Reprinted from yesterday's late editions.
Staring at the doorway of Potomac House Thursday night, Margaret Wimsatt, co-chairman of the preview party for the 1977 Decorators' Show House, looked momentarily amazed.
"My God, I don't believed it. Rostropovich did bring that dog of his after all," she said as she watched the arrival of National Symphony conductor Mstislay Rostropovich with his dog, Pooks. "Oh, well, I just hope the dear little thing is housebroken."
Apparently, he was - or at least Pooks managed to contain himself long enough to get through the following hour while members of the women's committee for the National Symphony Orchestra, accompanied by Ambassador and Mrs. Age R. Tammenoms Bakkar from the Netherlands, gave the Maestro and his daughters, Olga and Elene the VIP tour of the show house in McLean.
The preview party, an annual affair signaling the opening of the Decorator's Show House (open to the public beginning today through Oct. 23), drew, besides Rostropovich, nearly 550 guests at $50 a head. For that price, the crowd was free to help themselves to a buffet and wander through rooms that local decorations, taking one room each, had transformed in their own vision and at their own expense to benefit the National Symphony. Potomac House, inspired by Carter's Grove Mansion near Williamsburg, is owned by Potomac management and is currently on the market for $3.2 million.
For his part, Rostropovich pronounced each room he passed through as unqualifiedly "R-e-a-l beautiful," although his favorite was clearly the music room designed by Jacqueline-Antone Interiors and named for Olga and Elena, who are students at Juilliard in piano and cello, respectively.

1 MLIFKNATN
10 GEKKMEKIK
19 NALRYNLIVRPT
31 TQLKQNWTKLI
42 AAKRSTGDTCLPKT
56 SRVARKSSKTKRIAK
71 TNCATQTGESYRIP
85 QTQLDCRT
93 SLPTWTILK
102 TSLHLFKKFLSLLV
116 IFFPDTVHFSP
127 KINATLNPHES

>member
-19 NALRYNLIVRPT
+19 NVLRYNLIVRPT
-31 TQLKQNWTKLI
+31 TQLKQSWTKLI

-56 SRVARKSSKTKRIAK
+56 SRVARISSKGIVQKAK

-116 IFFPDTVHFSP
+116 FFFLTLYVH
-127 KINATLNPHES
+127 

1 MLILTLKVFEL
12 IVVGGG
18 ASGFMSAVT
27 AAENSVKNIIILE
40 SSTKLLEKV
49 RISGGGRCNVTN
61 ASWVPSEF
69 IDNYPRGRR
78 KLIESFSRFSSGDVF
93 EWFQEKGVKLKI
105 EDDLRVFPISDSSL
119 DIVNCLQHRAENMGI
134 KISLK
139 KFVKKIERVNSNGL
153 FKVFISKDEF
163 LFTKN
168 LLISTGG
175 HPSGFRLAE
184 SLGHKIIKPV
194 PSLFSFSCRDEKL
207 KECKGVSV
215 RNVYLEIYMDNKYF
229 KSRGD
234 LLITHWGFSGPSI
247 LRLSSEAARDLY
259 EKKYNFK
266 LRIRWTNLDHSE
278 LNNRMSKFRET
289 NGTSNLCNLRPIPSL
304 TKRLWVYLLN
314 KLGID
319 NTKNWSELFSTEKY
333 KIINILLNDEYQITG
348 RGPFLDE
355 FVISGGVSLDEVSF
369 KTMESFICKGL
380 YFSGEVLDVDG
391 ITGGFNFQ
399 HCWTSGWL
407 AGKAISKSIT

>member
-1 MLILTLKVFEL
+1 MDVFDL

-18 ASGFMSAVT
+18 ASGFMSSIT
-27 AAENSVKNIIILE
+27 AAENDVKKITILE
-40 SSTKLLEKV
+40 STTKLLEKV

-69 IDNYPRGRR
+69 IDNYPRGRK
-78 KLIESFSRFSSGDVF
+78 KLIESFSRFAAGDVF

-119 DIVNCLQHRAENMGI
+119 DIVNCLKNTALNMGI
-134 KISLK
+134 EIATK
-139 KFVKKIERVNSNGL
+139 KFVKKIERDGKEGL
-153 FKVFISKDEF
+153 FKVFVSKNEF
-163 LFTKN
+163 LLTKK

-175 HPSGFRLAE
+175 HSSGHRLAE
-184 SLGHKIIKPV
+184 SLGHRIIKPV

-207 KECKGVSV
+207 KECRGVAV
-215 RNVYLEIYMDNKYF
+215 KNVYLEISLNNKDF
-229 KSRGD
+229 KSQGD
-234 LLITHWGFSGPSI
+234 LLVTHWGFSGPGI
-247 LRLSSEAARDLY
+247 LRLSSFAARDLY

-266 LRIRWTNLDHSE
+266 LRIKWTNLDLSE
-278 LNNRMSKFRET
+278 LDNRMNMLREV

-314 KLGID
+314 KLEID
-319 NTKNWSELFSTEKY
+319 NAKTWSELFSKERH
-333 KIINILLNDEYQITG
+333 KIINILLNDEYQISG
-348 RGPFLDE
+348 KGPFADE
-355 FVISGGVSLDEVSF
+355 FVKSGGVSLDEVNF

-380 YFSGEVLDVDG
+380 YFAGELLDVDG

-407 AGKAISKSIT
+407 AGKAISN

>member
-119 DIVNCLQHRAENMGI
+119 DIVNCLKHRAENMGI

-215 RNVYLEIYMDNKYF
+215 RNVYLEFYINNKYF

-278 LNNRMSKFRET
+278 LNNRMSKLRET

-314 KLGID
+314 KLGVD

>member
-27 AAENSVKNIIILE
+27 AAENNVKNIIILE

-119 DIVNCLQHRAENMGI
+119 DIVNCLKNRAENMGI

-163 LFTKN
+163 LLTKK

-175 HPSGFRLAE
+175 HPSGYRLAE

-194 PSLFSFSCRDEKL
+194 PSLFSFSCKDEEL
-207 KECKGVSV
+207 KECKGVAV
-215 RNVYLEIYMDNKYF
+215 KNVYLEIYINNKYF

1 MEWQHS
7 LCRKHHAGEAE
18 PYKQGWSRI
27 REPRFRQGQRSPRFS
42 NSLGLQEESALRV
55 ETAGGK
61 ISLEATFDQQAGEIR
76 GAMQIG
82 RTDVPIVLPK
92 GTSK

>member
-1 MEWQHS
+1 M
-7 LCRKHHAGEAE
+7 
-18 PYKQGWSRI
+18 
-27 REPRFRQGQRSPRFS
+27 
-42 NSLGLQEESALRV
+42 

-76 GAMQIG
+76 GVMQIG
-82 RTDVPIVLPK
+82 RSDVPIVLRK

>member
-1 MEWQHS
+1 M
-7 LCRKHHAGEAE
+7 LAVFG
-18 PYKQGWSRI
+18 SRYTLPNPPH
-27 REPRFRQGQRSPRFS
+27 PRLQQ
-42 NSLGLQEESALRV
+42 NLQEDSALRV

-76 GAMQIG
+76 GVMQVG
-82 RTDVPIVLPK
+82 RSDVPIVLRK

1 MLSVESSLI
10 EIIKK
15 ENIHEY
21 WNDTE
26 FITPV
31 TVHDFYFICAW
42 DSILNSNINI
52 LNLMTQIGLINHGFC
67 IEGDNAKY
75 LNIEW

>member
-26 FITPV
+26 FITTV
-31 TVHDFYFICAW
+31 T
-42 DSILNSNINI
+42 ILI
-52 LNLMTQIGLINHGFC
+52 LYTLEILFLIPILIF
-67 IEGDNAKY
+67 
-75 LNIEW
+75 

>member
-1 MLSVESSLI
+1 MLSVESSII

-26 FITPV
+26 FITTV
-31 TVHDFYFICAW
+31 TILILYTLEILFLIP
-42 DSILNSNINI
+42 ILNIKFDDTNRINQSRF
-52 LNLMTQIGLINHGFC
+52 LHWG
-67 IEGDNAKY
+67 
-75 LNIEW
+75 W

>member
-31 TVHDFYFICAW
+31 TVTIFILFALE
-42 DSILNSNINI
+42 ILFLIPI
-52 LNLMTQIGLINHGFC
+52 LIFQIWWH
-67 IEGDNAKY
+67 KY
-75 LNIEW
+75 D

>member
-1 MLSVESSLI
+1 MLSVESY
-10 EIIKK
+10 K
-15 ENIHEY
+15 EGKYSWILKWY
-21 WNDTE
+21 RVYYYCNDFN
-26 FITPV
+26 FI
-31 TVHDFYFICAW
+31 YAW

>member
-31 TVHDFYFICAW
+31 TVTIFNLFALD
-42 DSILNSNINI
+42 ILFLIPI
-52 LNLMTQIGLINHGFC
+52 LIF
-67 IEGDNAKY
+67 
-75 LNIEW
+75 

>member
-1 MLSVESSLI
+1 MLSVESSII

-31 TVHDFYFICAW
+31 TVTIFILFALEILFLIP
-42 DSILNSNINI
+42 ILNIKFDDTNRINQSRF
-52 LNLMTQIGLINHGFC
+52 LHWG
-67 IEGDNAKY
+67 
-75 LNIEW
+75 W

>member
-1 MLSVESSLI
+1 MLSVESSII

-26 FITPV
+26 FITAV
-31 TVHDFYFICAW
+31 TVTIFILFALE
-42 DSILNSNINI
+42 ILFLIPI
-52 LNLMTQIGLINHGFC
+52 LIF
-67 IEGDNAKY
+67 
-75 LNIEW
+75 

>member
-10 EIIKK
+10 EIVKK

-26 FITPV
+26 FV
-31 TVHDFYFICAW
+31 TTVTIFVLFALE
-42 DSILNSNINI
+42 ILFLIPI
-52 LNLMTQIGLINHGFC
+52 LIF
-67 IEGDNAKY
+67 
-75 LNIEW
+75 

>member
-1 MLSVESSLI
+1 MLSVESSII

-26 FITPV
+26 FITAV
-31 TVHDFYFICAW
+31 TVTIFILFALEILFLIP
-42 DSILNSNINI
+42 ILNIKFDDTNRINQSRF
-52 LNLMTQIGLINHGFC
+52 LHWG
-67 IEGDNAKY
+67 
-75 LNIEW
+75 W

Reaching the music room, Elena tickled the committee women by presenting them with a dried nosegay from her first appearance at Tanglewood two years ago.
Following up, her exuberant father insister that Pooks go into his standard act and pick out a few notes on the keyboard before Rostropovich signed a copy of a sonaia that sat on the piano.
But it didn't sit there for long. Immediately after Rostropovich and the crowd left the room, committee women replaced the music book, fearing, said one, "that some Rostropovich crazy might take this for a souvenir."
Madame Rostropovich, Galina Vishnevskaya, did not join her family Thursday night because, explained Elena, she was in London rehearsing to sing "Tosca" at Covent Garden, "My mother," she added, "is the most beautiful woman I have ever met. And fater? Ah, he is my brother, my sister and my father all in one."
Meanwhile, Sarah Lee Howell, this year's overall chairman for the Decorators' Show House, pronounced the affair a smash. "We even got the driveway paved this week. No, I won't tell you how we paid for it, but let's just say we girls were determined that no expense would be spared to make this "this show" the best one ever."
And added Howell, purposely dressed in gray jersey to match the gray muralled walls of the stairway hall: "This is the first year we've had a house in Virginia, you know. We thought by picking a new house, it would be a quite challenge."
Apparently, because when the women first saw Potomac House last January it was a mess. Its construction, began by Louis Pomponio several years ago, had been abandoned until last year when Potomac Managemen, took it over and offered it to the committee for the show.
Unfortunately, however, Pomponio could not be there Tursday night. He is currently in jail serving out a three-year conviction for bribery.